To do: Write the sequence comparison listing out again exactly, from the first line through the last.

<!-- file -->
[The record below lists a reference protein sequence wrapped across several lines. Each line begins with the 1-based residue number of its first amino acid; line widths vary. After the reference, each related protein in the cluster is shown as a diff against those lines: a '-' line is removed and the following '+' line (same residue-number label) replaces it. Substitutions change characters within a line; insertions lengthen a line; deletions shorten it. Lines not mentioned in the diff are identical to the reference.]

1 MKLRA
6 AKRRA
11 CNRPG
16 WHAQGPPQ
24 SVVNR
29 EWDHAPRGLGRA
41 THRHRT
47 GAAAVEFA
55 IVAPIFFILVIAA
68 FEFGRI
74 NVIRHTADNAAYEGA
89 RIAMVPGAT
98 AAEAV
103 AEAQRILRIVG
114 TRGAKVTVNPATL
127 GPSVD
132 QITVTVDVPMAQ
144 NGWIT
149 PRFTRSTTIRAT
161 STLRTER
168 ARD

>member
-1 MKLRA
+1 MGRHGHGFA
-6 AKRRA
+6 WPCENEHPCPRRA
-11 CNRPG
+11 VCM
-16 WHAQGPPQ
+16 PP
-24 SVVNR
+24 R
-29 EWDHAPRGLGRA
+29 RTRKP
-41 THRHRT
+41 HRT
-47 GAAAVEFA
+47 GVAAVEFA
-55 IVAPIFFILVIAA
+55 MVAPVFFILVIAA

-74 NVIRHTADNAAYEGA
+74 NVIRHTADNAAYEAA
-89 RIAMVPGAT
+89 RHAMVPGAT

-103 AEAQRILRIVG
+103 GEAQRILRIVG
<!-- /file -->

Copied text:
[The record below lists a reference protein sequence wrapped across several lines. Each line begins with the 1-based residue number of its first amino acid; line widths vary. After the reference, each related protein in the cluster is shown as a diff against those lines: a '-' line is removed and the following '+' line (same residue-number label) replaces it. Substitutions change characters within a line; insertions lengthen a line; deletions shorten it. Lines not mentioned in the diff are identical to the reference.]

1 MKLRA
6 AKRRA
11 CNRPG
16 WHAQGPPQ
24 SVVNR
29 EWDHAPRGLGRA
41 THRHRT
47 GAAAVEFA
55 IVAPIFFILVIAA
68 FEFGRI
74 NVIRHTADNAAYEGA
89 RIAMVPGAT
98 AAEAV
103 AEAQRILRIVG
114 TRGAKVTVNPATL
127 GPSVD
132 QITVTVDVPMAQ
144 NGWIT
149 PRFTRSTTIRAT
161 STLRTER
168 ARD

>member
-1 MKLRA
+1 MGRHGHGFA
-6 AKRRA
+6 WPCENEHPCPRRA
-11 CNRPG
+11 VCM
-16 WHAQGPPQ
+16 PP
-24 SVVNR
+24 R
-29 EWDHAPRGLGRA
+29 RTRKP
-41 THRHRT
+41 HRT
-47 GAAAVEFA
+47 GVAAVEFA
-55 IVAPIFFILVIAA
+55 MVAPVFFILVIAA

-74 NVIRHTADNAAYEGA
+74 NVIRHTADNAAYEAA
-89 RIAMVPGAT
+89 RHAMVPGAT

-103 AEAQRILRIVG
+103 GEAQRILRIVG